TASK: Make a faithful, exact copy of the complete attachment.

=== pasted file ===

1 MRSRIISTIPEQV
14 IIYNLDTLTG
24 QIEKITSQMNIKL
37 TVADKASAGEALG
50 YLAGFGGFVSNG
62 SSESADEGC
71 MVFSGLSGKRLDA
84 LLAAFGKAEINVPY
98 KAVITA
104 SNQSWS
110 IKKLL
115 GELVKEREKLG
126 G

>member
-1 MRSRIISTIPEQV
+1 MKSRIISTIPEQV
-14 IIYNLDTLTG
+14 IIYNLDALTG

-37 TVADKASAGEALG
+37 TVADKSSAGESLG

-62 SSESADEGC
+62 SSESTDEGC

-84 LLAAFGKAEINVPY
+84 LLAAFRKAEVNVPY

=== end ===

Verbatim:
1 MRSRIISTIPEQV
14 IIYNLDTLTG
24 QIEKITSQMNIKL
37 TVADKASAGEALG
50 YLAGFGGFVSNG
62 SSESADEGC
71 MVFSGLSGKRLDA
84 LLAAFGKAEINVPY
98 KAVITA
104 SNQSWS
110 IKKLL
115 GELVKEREKLG
126 G

>member
-1 MRSRIISTIPEQV
+1 MKSRIISTIPEQV
-14 IIYNLDTLTG
+14 IIYNLDALTG

-37 TVADKASAGEALG
+37 TVADKSSAGESLG

-62 SSESADEGC
+62 SSESTDEGC

-84 LLAAFGKAEINVPY
+84 LLAAFRKAEVNVPY